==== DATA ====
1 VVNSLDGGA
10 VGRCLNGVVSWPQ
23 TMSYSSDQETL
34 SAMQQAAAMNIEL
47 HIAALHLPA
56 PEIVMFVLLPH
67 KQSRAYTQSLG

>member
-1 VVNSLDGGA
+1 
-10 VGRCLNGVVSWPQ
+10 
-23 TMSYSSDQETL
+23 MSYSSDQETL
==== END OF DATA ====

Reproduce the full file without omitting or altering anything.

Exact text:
1 VVNSLDGGA
10 VGRCLNGVVSWPQ
23 TMSYSSDQETL
34 SAMQQAAAMNIEL
47 HIAALHLPA
56 PEIVMFVLLPH
67 KQSRAYTQSLG

>member
-1 VVNSLDGGA
+1 
-10 VGRCLNGVVSWPQ
+10 
-23 TMSYSSDQETL
+23 MSYSSDQETL